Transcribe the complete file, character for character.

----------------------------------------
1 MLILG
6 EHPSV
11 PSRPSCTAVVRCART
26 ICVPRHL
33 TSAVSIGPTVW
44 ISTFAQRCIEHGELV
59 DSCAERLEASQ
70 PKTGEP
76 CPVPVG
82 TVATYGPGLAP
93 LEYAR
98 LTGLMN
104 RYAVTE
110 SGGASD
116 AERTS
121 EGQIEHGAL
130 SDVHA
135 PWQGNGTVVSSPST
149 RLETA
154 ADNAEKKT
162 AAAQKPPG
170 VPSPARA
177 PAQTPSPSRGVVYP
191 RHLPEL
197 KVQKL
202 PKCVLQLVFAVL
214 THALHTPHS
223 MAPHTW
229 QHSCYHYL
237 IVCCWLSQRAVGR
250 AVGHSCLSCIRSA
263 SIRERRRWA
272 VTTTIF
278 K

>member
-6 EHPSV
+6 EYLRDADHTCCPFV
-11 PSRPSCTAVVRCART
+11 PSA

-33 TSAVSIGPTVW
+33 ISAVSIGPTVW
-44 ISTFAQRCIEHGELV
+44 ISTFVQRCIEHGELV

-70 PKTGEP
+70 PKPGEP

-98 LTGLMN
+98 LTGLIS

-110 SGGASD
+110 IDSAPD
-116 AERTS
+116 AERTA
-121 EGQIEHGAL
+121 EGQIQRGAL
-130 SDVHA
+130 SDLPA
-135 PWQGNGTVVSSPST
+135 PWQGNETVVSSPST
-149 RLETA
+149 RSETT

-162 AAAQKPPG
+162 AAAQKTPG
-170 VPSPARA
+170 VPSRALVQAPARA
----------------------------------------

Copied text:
1 MLILG
6 EHPSV
11 PSRPSCTAVVRCART
26 ICVPRHL
33 TSAVSIGPTVW
44 ISTFAQRCIEHGELV
59 DSCAERLEASQ
70 PKTGEP
76 CPVPVG
82 TVATYGPGLAP
93 LEYAR
98 LTGLMN
104 RYAVTE
110 SGGASD
116 AERTS
121 EGQIEHGAL
130 SDVHA
135 PWQGNGTVVSSPST
149 RLETA
154 ADNAEKKT
162 AAAQKPPG
170 VPSPARA
177 PAQTPSPSRGVVYP
191 RHLPEL
197 KVQKL
202 PKCVLQLVFAVL
214 THALHTPHS
223 MAPHTW
229 QHSCYHYL
237 IVCCWLSQRAVGR
250 AVGHSCLSCIRSA
263 SIRERRRWA
272 VTTTIF
278 K

>member
-6 EHPSV
+6 EYLRDADHTCCPFV
-11 PSRPSCTAVVRCART
+11 PSA

-33 TSAVSIGPTVW
+33 ISAVSIGPTVW
-44 ISTFAQRCIEHGELV
+44 ISTFVQRCIEHGELV

-70 PKTGEP
+70 PKPGEP

-98 LTGLMN
+98 LTGLIS

-110 SGGASD
+110 IDSAPD
-116 AERTS
+116 AERTA
-121 EGQIEHGAL
+121 EGQIQRGAL
-130 SDVHA
+130 SDLPA
-135 PWQGNGTVVSSPST
+135 PWQGNETVVSSPST
-149 RLETA
+149 RSETT

-162 AAAQKPPG
+162 AAAQKTPG
-170 VPSPARA
+170 VPSRALVQAPARA